I will keep this post short and sweet (or actually savory!)
Shawarma has got to be one of the most popular middle eastern sandwiches, right next to falafel and arayes . Yet so many people seem to be intimidated by it! They are convinced that you can’t make great shawarma at home!
They couldn’t be more wrong
Today’s recipe is here to prove it!
There is nothing intimidating about making shawarma, it is actually one of the simplest and easiest Middle Eastern recipes in my book. It requires very little active working time. All you have to do is prepare the marinade, toss the chicken in it and leave it in the fridge. and you’re done! All you have to do the next day is cook it.
Simple as it may be, this recipe has 3 secrets that will guarantee that you’ll get an amazing, authentic , and juicy shawarma every time and these three secrets are:
Before getting to today’s recipe, please allow me to thank you …
After last week’s post I received so many comments, messages and emails and I am truly at a loss for words. The kindness, concern and compassion that you have all showed was heartwarming and I deeply appreciate it. I am fine. I know so many of you were concerned that I sounded depressed or worse yet, desperate but I really wasn’t. I was just venting and I really appreciate the fact that you listened. Thank you.
I have been trying to write this post for a week! I was determined to finish it tonight, yet I have been staring at my screen for a couple of hours trying to figure out how to put into words the feelings that have overwhelmed me ever since the 9th of Nov.
I usually pride myself in my ability to use the English language to express myself despite the fact that it is not my mother language but for the first time in my life, I find myself at a loss for words. Unable to translate my thoughts and emotions into meaningful sentences! Cecilia so eloquently expressed in her post” I am an immigrant” how anyone who has lived through the experience of being an immigrant or an expat can relate to the deep rooted feelings of fear that the results of the American elections have stirred.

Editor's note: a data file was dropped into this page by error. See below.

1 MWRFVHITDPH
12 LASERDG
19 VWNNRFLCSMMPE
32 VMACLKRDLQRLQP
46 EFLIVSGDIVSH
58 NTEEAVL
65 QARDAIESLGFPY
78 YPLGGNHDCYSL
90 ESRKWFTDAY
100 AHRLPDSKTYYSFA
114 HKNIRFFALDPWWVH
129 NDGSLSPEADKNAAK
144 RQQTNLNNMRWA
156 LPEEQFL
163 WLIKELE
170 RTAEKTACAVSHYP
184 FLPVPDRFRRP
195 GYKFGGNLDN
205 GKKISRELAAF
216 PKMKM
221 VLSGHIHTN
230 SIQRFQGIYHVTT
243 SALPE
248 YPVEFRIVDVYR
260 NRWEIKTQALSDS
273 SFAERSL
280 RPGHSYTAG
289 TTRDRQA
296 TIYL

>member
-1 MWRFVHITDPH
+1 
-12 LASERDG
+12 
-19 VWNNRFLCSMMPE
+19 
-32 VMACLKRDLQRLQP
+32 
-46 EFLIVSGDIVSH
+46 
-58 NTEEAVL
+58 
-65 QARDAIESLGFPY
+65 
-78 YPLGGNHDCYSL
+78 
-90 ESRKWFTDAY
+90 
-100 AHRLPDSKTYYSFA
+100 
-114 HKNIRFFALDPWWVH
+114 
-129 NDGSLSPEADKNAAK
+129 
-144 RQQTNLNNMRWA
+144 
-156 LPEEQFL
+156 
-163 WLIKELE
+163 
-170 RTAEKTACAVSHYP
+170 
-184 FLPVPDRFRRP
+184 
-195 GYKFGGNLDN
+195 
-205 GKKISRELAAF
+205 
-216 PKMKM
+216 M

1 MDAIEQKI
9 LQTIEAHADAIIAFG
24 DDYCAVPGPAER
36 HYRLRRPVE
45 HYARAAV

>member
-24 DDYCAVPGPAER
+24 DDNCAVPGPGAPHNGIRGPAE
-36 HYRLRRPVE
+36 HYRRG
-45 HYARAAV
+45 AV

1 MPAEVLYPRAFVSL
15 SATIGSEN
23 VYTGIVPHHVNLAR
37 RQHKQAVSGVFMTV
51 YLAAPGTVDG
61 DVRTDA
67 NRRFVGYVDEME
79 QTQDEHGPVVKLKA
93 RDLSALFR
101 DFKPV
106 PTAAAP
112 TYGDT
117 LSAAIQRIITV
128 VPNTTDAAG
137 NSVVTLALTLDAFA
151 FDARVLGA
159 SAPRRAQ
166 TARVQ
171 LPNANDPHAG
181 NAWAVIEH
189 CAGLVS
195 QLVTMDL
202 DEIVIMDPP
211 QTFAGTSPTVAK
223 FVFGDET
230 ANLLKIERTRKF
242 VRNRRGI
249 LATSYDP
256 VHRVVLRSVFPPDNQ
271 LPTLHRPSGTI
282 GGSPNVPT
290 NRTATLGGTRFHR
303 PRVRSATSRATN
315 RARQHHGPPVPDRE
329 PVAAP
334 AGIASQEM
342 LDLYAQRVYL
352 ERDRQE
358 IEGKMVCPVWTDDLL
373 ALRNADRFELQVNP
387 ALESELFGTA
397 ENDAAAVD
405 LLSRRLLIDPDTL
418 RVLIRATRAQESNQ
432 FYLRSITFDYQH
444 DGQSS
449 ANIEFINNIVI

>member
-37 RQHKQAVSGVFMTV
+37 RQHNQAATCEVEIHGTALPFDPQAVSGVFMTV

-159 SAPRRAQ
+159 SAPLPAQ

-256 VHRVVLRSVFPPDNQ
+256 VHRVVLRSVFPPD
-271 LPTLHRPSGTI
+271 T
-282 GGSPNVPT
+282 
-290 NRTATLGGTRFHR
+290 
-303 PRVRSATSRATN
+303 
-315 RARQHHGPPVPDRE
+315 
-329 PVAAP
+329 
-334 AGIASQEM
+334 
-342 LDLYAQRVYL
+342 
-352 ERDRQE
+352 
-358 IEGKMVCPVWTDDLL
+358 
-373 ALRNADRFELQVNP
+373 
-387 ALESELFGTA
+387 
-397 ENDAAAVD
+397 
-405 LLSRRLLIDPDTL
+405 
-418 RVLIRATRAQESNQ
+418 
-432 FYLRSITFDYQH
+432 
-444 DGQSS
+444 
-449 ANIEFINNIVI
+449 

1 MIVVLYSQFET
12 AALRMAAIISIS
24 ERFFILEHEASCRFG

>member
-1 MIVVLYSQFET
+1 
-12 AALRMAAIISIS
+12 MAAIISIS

Growing up,the only association between pumpkins and desserts for me was in the form of the traditional candied pumpkin that is usually served in the winter as a filling for a special kind of Palestinian bread called zalabia. You see, pumpkin in my book was associated with savory recipes like pumpkins and lentils in tomato sauce,and pumpkin frittata.It wasn’t until I started blogging that I was blown away by all the sweet possibilities!
When I first started blogging (and even to this day) I occasionally got the comment: Oh you can’t […]
November is here and although the blogging world is already overflowing with pumpkin and and apple recipes, yours […]
What is the word you associate with chocolate? Pleasure? Celebration? Memory? Guilt? Me time? Perfect gift? In […]
If you’re like me and you grew up in the Levant in the early 80s, the pictures in […]
When I shared my tips on how to create a middle eastern antipasto platter I got quite a few questions about the crackers in the background. There were two types of crackers, the first is the raincoast cracker and the other small square shaped ones are actually my favorite way to use up almond pulp.
Lately my news feed has been flooded with cheese boards and antipasto platters! There seems to be a memo that I had somehow missed saying that Sept was the month for cheese boards!
Now don’t get me wrong, I love cheese boards and antipasto platters, there is so much room for creativity in terms of color combinations, flavors, and presentation and I am all for anything that allows creativity to run wild. Added to that, cheese platters and antipasto platters allow you to enjoy a little bit of everything without going overboard! A win win situation in my book.
So in the spirit of joining the fun, I thought it would be a good idea to share my tips and ideas on how to prepare the perfect Middle Eastern antipasto platter but before I do, I think I need to explain the last word in my post’s title: “Mezze”
In the middle east, breakfast and dinner (remember,Lunch is the main meal here) are usually served in a style called mezze which means a selection of small dishes that are meant for sharing.The word mezze actually comes from the Turkish meze “taste, flavour, snack, relish”, borrowed from Persian مزه (mazze “taste, snack” < mazīdan “to taste”)
Isn’t it funny how a certain smell, flavor or image can conjure up a world of memories?
Somehow it is never the elaborate recipes or the fancy meals, it is a bowl of soup in your mum’s kitchen on a cold day, a cup of peach icetea across the table from a dear friend, a fresh loaf of bread from your grandmother’s oven, the cookies you made for your kids’ class and stayed up till 2 in the morning decorating and packing them, the salad you made for your best friend and forgot the parsley.
Despite the fact that there is no such thing as Autumn here in the UAE (the temperature is still dancing around 40C and the humidity is still brutal), when October rolls around, it flips a switch inside of me. I start to crave the smell of warm spices and things in brown and red hues!
You see, in my book , fall is almost as magical as spring! I know this may sound crazy but think of it this way: spring carries the hope and promise of new beginnings while fall tries to teach you time and time again that sometimes you have to let go in order to grow and start over when your spring comes around.Letting go is not easy but even endings can be beautiful if you believe deep down that you have the potential to bloom again in spring